Alright everybody, are you ready to take this to the next level?  Tonight and tomorrow is destined to be the biggest and most exciting sleep-out yet.  Here’s why: Dr. James Hansen, lead climate scientist at NASA will be sleeping out with us tonight and testifying before the Senate Global Warming Committee on Monday.

Grab your sleeping bag, grab your hat and head on down to the Commons.  This is going to be awesome.  Here’s the schedule of events:

Dr. James HansenWhen: Sunday, November 8th

Where: Boston Common, in front of the Statehouse

3:50pm: Rally on Boston Common

5:30pm: Tent set up

Monday, November 9

8:00am: Wake up, pack up tents

10:00am: Senate Committee on Global Warming and Climate Change Hearing with Dr. James Hansen, Bishop Bud Cederholm, Economist Frank Ackerman, and student leader Dominique McCadden.

Join the Facebook event, follow our Twitter feed and we’ll see you there!

Cross posted at Blue Mass Group.

Copenhagen looms like Russia over Sarah Palin’s horizon, and it is easy to get discouraged that negotiations aren’t going to accomplish what needs to be done: our federal government will not pass laws that will meet the demands of physics and chemistry, our President is making speeches full of rhetoric and bereft of policy, and the tops of new mountains are being blown off.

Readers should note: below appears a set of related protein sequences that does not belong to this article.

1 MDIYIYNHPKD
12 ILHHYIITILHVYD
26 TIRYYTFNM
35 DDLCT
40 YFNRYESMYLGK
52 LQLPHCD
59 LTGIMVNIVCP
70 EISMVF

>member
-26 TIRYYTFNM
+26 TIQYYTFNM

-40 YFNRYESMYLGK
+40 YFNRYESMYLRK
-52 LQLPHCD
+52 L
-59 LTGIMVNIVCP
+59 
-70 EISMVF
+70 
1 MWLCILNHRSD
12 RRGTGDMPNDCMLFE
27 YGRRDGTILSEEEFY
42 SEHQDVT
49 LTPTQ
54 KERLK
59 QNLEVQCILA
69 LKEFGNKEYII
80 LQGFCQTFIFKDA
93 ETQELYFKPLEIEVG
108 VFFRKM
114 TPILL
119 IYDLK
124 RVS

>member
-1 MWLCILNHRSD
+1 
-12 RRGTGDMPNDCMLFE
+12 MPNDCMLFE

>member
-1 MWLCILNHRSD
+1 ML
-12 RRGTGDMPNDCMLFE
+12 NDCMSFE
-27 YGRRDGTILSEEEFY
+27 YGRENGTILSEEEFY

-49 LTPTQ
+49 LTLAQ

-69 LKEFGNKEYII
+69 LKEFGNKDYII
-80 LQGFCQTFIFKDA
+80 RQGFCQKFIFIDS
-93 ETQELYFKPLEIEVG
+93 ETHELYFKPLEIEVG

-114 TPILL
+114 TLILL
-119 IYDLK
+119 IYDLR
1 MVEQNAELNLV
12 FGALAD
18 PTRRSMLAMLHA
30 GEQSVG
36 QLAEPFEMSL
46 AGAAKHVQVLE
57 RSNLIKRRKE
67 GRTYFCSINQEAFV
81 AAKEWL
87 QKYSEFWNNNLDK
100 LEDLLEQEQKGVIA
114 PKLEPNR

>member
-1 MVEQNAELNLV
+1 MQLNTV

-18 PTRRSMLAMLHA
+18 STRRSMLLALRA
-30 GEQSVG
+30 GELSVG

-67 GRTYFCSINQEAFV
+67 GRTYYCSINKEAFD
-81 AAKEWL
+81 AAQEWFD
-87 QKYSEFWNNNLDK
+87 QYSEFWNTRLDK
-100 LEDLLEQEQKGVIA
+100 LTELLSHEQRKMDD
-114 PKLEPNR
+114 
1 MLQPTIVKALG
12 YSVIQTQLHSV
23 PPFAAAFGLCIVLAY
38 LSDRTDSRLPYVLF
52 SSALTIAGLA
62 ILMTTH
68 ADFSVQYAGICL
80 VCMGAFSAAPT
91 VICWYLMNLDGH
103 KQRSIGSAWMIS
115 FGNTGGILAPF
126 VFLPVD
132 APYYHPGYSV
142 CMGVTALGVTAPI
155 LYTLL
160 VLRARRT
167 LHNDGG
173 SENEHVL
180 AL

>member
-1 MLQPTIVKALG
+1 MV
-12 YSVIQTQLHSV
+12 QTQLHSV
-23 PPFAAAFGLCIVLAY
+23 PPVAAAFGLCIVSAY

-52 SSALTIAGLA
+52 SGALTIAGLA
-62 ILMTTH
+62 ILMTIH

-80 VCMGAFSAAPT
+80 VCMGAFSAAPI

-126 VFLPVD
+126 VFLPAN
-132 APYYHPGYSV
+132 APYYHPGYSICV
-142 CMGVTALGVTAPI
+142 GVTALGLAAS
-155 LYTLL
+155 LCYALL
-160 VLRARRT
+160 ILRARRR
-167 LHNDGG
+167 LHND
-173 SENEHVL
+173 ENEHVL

Now is the time for serious actions and strategies that advance our goals.

In Massachusetts, students and community leaders have joined together to lead us out of the wilderness and off the road paved with good intentions. The Leadership Campaign is demanding their state show the nation and the world that it is possible to implement sound policies based on the science of 350. And, they are putting their bodies on the line to do it, working to Repower Massachusetts with 100% Clean Electricity in the next decade. They hope to move legislation forward before international talks begin in Copenhagen December 7. (more…)

It is a beautiful crisp fall day in Southeastern New England, and I am on the bus, leaving the place I grew up on Cape Cod. Headed for Boston and the beginning of the Leadership Campaign’s road to Copenhagen I was blessed to catch a glimpse of both the future and the past – where we are going and what we are fighting for.

As the bus crossed over the Cape Cod Canal on the Bourne Bridge, brilliant yellow and red leaves covered the forest below stretching away to the south and west, to a panorama of Buzzards Bay. Mid afternoon sun was dancing across the water, this sacred bay that breeds life of all kinds, illuminating all of the beauty that we stand to loose. And on the shore of Buzzards Bay, nestled in our little village of the same name, is a vision of the future that we have to choose if we are to keep that bay, that cradle of life – our home that sustains us – intact.

(more…)